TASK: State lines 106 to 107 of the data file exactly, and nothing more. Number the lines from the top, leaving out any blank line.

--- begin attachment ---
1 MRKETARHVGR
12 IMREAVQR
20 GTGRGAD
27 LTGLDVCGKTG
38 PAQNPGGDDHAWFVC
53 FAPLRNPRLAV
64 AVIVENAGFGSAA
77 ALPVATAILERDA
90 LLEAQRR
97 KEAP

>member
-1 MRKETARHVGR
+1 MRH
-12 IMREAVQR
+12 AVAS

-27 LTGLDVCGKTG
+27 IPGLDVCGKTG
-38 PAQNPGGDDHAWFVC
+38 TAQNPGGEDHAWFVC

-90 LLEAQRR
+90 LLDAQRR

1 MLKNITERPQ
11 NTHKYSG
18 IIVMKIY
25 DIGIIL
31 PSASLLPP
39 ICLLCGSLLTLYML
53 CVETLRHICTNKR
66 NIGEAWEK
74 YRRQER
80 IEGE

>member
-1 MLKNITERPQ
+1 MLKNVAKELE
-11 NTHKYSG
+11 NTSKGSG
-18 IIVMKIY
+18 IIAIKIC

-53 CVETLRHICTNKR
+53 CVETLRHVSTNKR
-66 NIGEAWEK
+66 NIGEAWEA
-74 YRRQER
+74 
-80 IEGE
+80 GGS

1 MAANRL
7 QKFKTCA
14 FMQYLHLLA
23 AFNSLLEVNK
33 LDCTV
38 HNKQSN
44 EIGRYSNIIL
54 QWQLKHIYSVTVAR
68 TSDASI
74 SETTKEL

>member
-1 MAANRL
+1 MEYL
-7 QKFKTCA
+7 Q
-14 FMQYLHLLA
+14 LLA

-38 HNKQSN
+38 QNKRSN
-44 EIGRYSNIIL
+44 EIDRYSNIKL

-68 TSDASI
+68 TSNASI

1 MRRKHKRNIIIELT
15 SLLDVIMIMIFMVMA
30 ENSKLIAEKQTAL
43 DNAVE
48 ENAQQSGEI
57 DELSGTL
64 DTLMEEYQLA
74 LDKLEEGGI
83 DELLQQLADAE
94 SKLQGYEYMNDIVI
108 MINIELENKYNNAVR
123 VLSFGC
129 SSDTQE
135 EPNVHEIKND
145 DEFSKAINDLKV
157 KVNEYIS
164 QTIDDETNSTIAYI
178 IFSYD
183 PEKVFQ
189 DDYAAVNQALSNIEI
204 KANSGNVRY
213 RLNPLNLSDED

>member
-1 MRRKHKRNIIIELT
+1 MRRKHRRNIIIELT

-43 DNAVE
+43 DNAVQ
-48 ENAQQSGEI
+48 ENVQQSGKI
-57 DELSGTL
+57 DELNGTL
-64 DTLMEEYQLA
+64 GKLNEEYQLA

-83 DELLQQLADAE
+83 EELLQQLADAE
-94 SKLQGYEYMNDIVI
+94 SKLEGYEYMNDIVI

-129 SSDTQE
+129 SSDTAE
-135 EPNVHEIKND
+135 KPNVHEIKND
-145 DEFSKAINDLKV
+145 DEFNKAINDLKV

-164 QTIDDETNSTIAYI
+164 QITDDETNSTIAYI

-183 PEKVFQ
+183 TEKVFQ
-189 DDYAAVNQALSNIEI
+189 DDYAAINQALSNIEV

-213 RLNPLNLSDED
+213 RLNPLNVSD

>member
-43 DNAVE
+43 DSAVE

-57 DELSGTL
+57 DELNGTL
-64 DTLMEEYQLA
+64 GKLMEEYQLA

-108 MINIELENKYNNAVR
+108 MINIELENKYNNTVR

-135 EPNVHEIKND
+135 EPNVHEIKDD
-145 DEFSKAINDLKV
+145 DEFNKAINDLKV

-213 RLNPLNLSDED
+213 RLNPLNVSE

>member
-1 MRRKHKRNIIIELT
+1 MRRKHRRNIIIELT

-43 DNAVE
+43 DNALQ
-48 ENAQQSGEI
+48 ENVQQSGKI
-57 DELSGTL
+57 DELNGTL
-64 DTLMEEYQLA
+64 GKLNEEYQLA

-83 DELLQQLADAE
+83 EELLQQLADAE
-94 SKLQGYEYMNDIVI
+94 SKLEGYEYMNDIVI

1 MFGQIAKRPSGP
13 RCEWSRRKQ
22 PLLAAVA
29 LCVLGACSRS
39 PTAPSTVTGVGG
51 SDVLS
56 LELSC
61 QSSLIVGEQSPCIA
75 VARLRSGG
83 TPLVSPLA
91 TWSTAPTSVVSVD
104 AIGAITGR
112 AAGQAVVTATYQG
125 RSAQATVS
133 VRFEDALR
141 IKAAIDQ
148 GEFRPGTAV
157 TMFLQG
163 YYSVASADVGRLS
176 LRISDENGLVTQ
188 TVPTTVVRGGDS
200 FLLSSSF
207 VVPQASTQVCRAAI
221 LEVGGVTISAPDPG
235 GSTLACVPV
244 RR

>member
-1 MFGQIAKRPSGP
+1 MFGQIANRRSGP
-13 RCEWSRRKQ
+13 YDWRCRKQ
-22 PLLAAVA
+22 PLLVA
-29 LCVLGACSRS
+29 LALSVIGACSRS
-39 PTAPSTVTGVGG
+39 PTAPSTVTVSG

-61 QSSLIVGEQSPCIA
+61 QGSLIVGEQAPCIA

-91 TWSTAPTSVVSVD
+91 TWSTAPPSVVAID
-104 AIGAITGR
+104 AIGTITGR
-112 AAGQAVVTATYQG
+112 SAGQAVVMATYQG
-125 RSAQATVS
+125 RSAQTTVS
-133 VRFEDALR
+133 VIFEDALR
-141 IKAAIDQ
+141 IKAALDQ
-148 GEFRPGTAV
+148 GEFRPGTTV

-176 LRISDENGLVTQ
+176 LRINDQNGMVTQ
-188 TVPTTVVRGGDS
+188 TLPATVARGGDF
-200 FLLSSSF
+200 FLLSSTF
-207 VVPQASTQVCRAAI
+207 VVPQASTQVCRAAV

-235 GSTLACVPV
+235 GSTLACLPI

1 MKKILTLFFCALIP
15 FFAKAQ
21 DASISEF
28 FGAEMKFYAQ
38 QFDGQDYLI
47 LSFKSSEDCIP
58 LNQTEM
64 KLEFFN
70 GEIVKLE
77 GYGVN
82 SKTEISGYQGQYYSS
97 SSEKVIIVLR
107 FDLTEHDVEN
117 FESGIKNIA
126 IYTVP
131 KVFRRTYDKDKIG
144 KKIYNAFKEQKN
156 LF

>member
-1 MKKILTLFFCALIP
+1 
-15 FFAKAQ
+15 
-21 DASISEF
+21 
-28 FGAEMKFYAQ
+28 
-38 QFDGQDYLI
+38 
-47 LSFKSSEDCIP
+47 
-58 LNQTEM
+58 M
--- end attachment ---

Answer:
+94 SKLEGYEYMNDIVI

-129 SSDTQE